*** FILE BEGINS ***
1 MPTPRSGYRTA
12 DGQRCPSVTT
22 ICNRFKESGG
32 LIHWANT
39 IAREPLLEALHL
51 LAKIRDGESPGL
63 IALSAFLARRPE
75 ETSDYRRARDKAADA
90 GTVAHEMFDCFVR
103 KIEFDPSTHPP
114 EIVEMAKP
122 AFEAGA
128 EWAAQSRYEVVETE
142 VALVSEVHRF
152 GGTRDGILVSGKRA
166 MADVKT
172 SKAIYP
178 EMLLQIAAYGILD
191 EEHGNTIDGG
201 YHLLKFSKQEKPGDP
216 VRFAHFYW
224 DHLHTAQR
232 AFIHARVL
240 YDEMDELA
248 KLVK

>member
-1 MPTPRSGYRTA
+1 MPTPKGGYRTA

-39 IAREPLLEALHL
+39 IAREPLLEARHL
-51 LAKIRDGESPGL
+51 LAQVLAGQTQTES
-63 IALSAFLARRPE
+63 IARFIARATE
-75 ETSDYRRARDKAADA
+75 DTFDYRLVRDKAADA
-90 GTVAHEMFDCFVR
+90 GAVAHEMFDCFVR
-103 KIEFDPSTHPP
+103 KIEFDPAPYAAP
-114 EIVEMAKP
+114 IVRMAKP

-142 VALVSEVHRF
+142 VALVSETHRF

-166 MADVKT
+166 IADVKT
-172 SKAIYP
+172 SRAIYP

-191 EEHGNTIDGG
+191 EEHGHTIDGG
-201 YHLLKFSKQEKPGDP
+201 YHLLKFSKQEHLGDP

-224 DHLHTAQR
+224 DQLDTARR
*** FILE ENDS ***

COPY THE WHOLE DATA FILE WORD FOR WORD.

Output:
1 MPTPRSGYRTA
12 DGQRCPSVTT
22 ICNRFKESGG
32 LIHWANT
39 IAREPLLEALHL
51 LAKIRDGESPGL
63 IALSAFLARRPE
75 ETSDYRRARDKAADA
90 GTVAHEMFDCFVR
103 KIEFDPSTHPP
114 EIVEMAKP
122 AFEAGA
128 EWAAQSRYEVVETE
142 VALVSEVHRF
152 GGTRDGILVSGKRA
166 MADVKT
172 SKAIYP
178 EMLLQIAAYGILD
191 EEHGNTIDGG
201 YHLLKFSKQEKPGDP
216 VRFAHFYW
224 DHLHTAQR
232 AFIHARVL
240 YDEMDELA
248 KLVK

>member
-1 MPTPRSGYRTA
+1 MPTPKGGYRTA

-39 IAREPLLEALHL
+39 IAREPLLEARHL
-51 LAKIRDGESPGL
+51 LAQVLAGQTQTES
-63 IALSAFLARRPE
+63 IARFIARATE
-75 ETSDYRRARDKAADA
+75 DTFDYRLVRDKAADA
-90 GTVAHEMFDCFVR
+90 GAVAHEMFDCFVR
-103 KIEFDPSTHPP
+103 KIEFDPAPYAAP
-114 EIVEMAKP
+114 IVRMAKP

-142 VALVSEVHRF
+142 VALVSETHRF

-166 MADVKT
+166 IADVKT
-172 SKAIYP
+172 SRAIYP

-191 EEHGNTIDGG
+191 EEHGHTIDGG
-201 YHLLKFSKQEKPGDP
+201 YHLLKFSKQEHLGDP

-224 DHLHTAQR
+224 DQLDTARR